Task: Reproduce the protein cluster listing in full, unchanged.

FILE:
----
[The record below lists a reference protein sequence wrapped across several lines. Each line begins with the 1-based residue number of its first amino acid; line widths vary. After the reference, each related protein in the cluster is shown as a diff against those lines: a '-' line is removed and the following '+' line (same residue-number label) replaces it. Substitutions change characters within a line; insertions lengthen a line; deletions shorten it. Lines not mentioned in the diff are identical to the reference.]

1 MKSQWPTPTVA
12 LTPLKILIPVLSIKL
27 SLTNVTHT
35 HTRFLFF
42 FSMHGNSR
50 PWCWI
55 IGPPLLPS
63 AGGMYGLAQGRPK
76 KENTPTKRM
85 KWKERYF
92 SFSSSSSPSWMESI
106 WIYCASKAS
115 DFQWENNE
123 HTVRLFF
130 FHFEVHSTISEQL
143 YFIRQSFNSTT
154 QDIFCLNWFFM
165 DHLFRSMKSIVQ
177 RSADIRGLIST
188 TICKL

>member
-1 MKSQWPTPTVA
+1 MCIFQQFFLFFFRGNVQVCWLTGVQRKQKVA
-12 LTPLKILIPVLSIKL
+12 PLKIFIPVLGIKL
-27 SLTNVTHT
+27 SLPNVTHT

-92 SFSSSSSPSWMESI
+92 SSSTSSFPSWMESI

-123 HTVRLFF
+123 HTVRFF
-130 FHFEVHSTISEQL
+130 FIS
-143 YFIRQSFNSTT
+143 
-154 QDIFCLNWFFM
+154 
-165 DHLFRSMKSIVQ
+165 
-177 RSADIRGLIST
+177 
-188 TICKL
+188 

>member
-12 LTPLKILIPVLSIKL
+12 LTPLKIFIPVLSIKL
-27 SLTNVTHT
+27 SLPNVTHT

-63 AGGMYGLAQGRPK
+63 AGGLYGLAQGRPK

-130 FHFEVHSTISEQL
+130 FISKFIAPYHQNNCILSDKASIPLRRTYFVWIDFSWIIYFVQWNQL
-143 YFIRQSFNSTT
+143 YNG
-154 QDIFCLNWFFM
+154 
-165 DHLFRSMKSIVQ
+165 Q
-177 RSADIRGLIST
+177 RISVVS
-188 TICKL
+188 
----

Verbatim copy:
[The record below lists a reference protein sequence wrapped across several lines. Each line begins with the 1-based residue number of its first amino acid; line widths vary. After the reference, each related protein in the cluster is shown as a diff against those lines: a '-' line is removed and the following '+' line (same residue-number label) replaces it. Substitutions change characters within a line; insertions lengthen a line; deletions shorten it. Lines not mentioned in the diff are identical to the reference.]

1 MKSQWPTPTVA
12 LTPLKILIPVLSIKL
27 SLTNVTHT
35 HTRFLFF
42 FSMHGNSR
50 PWCWI
55 IGPPLLPS
63 AGGMYGLAQGRPK
76 KENTPTKRM
85 KWKERYF
92 SFSSSSSPSWMESI
106 WIYCASKAS
115 DFQWENNE
123 HTVRLFF
130 FHFEVHSTISEQL
143 YFIRQSFNSTT
154 QDIFCLNWFFM
165 DHLFRSMKSIVQ
177 RSADIRGLIST
188 TICKL

>member
-1 MKSQWPTPTVA
+1 MCIFQQFFLFFFRGNVQVCWLTGVQRKQKVA
-12 LTPLKILIPVLSIKL
+12 PLKIFIPVLGIKL
-27 SLTNVTHT
+27 SLPNVTHT

-92 SFSSSSSPSWMESI
+92 SSSTSSFPSWMESI

-123 HTVRLFF
+123 HTVRFF
-130 FHFEVHSTISEQL
+130 FIS
-143 YFIRQSFNSTT
+143 
-154 QDIFCLNWFFM
+154 
-165 DHLFRSMKSIVQ
+165 
-177 RSADIRGLIST
+177 
-188 TICKL
+188 

>member
-12 LTPLKILIPVLSIKL
+12 LTPLKIFIPVLSIKL
-27 SLTNVTHT
+27 SLPNVTHT

-63 AGGMYGLAQGRPK
+63 AGGLYGLAQGRPK

-130 FHFEVHSTISEQL
+130 FISKFIAPYHQNNCILSDKASIPLRRTYFVWIDFSWIIYFVQWNQL
-143 YFIRQSFNSTT
+143 YNG
-154 QDIFCLNWFFM
+154 
-165 DHLFRSMKSIVQ
+165 Q
-177 RSADIRGLIST
+177 RISVVS
-188 TICKL
+188 